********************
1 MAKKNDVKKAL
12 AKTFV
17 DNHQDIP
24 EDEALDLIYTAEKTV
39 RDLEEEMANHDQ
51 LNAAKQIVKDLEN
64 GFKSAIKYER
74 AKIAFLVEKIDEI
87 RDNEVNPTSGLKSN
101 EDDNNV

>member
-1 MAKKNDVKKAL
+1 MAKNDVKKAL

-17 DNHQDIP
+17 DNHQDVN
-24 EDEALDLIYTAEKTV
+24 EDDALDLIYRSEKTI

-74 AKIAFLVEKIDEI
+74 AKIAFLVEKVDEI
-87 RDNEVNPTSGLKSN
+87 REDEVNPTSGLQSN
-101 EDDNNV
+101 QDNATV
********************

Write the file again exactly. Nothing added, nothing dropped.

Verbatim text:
1 MAKKNDVKKAL
12 AKTFV
17 DNHQDIP
24 EDEALDLIYTAEKTV
39 RDLEEEMANHDQ
51 LNAAKQIVKDLEN
64 GFKSAIKYER
74 AKIAFLVEKIDEI
87 RDNEVNPTSGLKSN
101 EDDNNV

>member
-1 MAKKNDVKKAL
+1 MAKNDVKKAL

-17 DNHQDIP
+17 DNHQDVN
-24 EDEALDLIYTAEKTV
+24 EDDALDLIYRSEKTI

-74 AKIAFLVEKIDEI
+74 AKIAFLVEKVDEI
-87 RDNEVNPTSGLKSN
+87 REDEVNPTSGLQSN
-101 EDDNNV
+101 QDNATV